Fern: The Art of, Um, Process
June 1, 2005
We’re friends, right? I show you the crummy knitting, you get all supportive and pretend it hasn’t been blocked, right? We’re all about process, yes?
Well, here’s some process for you–the swatch I mentioned yesterday, my first ponderings about my Tennessee State Fair entry. So much to be humble about here.
Yarn. I try out all the yarns to see how they knit up, a mix of Rowan Donegal Lambswool and Alice Starmore Scottish Campion, knitted on size 3/3.25 mms.
Observation 1: I am eternally surprised at how different a yarn can look when it’s no longer in its skein. Those long, smooth strands can change utterly when they’re broken up into stitches.
Observation 2: Color is relative. I mean totally. I keep thinking about Josef Albers, the artist about whom I know very little except that he spent a lot of his career contemplating the way a color changes depending on what colors are next to it. In my swatch, see that strip of blue? By itself, it is jade green, no fooling.
Conclusion: I decided to go with A, B, C, and D as the major colors for this little coat. But stay tuned. Everything’s relative, right?
The Pain and Itch of Intarsia. Take a peek. Look at all those ferny shoots coiling up there. THAT is what I’m talking about, along the hem and the cuffs of the Fern coat. See how smooth and elegant they are?
Now, see the strange, lumpy areas on the right of my swatch? Test 1 is actual intarsia. I defy anyone to do an intarsia fiddlehead that doesn’t look like it’s been pixellated all to hell. Even Sasha Kagan couldn’t whoopsydoodle her way through it. (Using cotton chenille doesn’t help, by the way. And being a terrible intarsia knitter may a problem, too.) Test 2 is duplicate stitch, something I have done boatloads of yet looks terrible here. At this point I abandon the notion of following the knitted grid and move on to embroidery, which allows a curve, for heaven’s sake. Test 3 abandons chenille for a nice smooth wool, shows some potential. Test 4 is that stitch where you lay down a long piece of yarn, then stitch it down all around it. Test 3 may work, I dunno. One conclusion: I promise, you’ll be seeing no intarsia on this thing.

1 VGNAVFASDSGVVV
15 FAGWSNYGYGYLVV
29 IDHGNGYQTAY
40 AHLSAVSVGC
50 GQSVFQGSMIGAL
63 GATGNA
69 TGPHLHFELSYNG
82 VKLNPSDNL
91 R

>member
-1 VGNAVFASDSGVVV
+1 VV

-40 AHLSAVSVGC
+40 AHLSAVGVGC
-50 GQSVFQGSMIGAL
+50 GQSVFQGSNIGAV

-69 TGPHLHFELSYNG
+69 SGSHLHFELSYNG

The Pattern. Everybody please go out and support Ann Budd, whose Knitter’s Handy Book of Sweater Patterns is pure workhorse genius. I am imagining an old-fashioned little jacket with a yoke, a collar, and set-in sleeves. Do I want to crank the numbers to figure out those little set-in sleeves? Nope. Has Ann Budd already done it for me? Yay! I’ll draw a pitcher of what I’m envisioning.
I started another swatch, to start figuring out how to use all the colors. But before I knew it, that Grundy County fresh air addled my brain and I was halfway up the back, randomizing the stripes and having a fine old time. I cannot for the life of me capture the color of this thing. (How I wish She Shoots Sheep Shots Gale lived next door.) Neither of these is accurate–the thing is just a deep, browny green loamy forestfest, what with the moss stitch moss along the edge.
Seaweed, Bark, Heath, Leaf, Leprechaun, and Eau de Nil. The colors will get lighter toward the top, sort of the way the forest does. Or something.
Advice/suggestions/comments welcome. My State Fair honor is on the line.